Changed FDI Norms can make Foreign Investment Difficult

News Posted - 2010-04-13

Foreign venture capital funds will find it more difficult to invest in venture funds here with the government changing the foreign direct investment (FDI) rules. Experts fear this could dampen foreign investments into India. The new rules say foreign funds will now require prior approval for investment in Indian venture funds and they cannot invest in unregistered trusts. “This is a retrograde step. This is uncalled for, as no approval should be needed for FDI flows between two Sebi regulated entities,” said Punit Shah, financial services tax practice leader, KPMG.

The rules were issued by the department of industrial policy and promotion (Dipp), the key government body on foreign direct investment policy. While the move could be driven by the government’s efforts to curb money-laundering through trusts that are not as regulated as companies, the change could impact inflow. Foreign money coming in through the venture capital route has been under the regulatory scanner since 2007 when there was a surge in investments by these entities into real estate. Both the government and regulators cracked down on foreign venture capital funds and put in place several measures such as restricting tax benefits to select sectors and tightening registration procedures to regulate flow of funds from these entities.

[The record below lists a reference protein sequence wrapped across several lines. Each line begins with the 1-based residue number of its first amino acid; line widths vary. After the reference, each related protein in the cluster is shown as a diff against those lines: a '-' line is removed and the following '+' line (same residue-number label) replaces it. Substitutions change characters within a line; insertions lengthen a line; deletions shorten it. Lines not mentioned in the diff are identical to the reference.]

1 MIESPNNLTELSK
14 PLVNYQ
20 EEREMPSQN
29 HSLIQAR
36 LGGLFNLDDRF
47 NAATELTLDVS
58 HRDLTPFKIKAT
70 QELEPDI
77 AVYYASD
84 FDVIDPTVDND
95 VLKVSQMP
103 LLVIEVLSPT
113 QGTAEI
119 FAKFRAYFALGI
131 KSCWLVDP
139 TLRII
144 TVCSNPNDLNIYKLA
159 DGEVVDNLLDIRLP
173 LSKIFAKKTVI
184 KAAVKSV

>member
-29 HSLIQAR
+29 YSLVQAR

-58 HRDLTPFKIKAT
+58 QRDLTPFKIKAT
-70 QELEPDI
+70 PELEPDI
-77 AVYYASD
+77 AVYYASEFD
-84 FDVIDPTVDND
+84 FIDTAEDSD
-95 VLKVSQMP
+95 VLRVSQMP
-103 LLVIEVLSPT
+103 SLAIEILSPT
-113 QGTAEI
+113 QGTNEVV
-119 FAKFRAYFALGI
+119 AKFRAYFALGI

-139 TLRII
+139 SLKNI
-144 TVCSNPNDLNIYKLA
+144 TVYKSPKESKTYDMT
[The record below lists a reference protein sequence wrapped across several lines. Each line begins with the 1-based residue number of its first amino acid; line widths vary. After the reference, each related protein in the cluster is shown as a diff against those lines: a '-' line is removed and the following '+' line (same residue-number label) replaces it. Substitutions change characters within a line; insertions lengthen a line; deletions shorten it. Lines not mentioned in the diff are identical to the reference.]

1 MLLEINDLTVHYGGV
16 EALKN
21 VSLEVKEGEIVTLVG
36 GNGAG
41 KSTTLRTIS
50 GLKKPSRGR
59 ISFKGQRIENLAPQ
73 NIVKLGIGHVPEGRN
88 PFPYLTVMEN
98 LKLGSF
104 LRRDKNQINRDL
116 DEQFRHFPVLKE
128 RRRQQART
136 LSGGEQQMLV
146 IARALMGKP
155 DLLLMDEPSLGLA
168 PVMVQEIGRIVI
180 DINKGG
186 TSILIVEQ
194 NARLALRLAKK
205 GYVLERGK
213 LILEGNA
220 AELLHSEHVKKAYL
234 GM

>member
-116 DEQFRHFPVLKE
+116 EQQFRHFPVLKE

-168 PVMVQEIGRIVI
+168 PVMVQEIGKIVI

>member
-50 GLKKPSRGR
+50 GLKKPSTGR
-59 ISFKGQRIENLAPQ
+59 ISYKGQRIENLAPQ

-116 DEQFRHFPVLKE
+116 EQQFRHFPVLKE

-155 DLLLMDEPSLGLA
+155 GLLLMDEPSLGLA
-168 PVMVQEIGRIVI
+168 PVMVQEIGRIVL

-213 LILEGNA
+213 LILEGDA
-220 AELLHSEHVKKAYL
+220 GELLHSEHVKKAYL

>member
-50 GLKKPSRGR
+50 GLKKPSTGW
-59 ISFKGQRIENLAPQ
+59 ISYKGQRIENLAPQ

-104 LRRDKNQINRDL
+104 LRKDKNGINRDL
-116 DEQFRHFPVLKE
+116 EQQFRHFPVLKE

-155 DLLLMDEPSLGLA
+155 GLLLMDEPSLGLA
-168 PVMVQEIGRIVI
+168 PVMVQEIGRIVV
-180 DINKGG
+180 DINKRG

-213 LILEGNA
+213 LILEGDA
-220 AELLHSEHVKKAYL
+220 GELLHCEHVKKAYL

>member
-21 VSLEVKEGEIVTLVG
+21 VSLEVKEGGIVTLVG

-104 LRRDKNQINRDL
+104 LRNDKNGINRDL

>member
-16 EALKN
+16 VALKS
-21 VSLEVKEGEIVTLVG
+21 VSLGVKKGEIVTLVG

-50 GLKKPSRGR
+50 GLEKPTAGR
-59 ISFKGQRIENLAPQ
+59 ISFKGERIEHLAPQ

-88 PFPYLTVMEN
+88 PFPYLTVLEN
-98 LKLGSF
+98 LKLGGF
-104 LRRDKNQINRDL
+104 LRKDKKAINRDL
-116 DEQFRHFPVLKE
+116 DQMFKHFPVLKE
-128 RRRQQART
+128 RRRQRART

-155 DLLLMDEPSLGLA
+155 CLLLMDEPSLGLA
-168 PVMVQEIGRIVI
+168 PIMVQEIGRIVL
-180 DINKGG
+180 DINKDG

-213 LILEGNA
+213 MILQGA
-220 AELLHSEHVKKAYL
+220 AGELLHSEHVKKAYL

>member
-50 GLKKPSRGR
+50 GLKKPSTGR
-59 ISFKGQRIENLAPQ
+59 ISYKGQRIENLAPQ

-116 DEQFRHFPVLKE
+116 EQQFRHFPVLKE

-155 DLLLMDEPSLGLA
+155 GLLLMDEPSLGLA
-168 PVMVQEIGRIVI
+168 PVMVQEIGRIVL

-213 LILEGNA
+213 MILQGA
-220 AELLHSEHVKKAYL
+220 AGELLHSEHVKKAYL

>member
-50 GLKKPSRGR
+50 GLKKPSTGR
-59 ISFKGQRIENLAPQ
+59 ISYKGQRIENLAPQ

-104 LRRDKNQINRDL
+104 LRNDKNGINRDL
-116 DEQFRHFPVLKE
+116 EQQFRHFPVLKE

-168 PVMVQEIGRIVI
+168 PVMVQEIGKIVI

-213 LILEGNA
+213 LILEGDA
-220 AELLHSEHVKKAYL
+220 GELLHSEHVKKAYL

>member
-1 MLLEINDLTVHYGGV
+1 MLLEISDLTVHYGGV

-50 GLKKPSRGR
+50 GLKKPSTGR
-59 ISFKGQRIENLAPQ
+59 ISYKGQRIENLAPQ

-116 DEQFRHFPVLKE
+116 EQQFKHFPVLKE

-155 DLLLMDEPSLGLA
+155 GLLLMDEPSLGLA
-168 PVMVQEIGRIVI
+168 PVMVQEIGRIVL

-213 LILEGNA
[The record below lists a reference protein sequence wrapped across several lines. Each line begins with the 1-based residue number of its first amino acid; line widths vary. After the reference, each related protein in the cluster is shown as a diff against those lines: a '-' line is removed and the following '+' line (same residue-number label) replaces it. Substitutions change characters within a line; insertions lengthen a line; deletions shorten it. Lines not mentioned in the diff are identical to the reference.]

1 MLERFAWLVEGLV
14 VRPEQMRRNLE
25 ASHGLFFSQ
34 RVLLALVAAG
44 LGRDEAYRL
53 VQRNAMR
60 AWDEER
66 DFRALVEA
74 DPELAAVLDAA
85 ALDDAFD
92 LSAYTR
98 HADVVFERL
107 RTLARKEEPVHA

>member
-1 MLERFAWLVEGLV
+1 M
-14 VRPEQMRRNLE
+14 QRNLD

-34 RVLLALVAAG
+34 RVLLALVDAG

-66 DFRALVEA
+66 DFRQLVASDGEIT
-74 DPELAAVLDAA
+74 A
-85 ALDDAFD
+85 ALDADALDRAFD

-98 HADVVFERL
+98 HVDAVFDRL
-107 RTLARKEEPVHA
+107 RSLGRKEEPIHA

Foreign VC funds entering India have to give an undertaking to the Reserve Bank of India that they will not invest in the property sector. Thus, some of the offshore VCs, registered in Mauritius, invested in local funds to sidestep regulations.

Till now, a Sebi registered foreign venture capital investor was allowed to invest under the automatic route (or without any prior approval) in a domestic venture capital fund registered with the Sebi. Domestic venture funds have the flexibility to structure themselves either as a company or as a trust and accept foreign investment from a foreign venture capital investor. “Rationale of such measure is not clear and this will act as dampener to free flow of FDI,” said Akil Hirani, managing partner, Majmudar & Co.

Experts also point out the absence of any grandfathering provision in the policy for the foreign investors registered prior to April 1, 2010 and those that had invested in domestic funds registered before this date. It is not clear if such investments will require any further approval from the government.

Source: Indianrealtynews 12/4/10